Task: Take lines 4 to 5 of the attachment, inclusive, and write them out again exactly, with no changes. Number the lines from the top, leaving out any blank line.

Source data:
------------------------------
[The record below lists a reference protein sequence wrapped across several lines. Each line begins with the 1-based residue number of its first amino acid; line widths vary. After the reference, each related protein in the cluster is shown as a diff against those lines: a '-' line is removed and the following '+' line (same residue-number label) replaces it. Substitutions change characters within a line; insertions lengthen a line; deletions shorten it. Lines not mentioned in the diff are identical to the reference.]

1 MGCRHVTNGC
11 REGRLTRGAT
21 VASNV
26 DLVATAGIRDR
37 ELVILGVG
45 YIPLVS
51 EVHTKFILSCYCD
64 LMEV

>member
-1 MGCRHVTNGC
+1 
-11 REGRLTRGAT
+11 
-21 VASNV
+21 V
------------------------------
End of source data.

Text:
21 VASNV
26 DLVATAGIRDR